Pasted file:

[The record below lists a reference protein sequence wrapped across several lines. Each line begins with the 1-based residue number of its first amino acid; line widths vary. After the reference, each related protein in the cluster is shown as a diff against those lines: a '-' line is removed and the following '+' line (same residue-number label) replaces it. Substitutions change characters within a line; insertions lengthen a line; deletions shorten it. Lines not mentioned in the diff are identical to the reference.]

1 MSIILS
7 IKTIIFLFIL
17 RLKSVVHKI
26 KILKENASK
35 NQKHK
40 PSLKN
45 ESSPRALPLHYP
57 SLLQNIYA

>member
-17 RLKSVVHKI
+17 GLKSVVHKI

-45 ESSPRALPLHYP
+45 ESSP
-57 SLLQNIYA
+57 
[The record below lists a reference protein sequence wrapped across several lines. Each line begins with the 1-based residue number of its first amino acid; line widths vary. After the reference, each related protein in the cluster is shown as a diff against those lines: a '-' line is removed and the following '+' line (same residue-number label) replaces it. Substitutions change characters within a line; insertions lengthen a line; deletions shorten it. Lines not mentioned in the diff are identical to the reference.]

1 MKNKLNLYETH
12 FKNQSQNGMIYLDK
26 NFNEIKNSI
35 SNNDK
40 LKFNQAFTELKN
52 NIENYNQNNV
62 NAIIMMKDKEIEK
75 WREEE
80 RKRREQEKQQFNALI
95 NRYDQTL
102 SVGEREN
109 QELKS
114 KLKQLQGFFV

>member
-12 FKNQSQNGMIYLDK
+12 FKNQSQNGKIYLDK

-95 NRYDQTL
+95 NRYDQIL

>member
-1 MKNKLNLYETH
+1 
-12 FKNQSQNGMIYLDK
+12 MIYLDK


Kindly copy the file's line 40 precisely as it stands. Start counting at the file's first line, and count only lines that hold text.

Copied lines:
+12 MIYLDK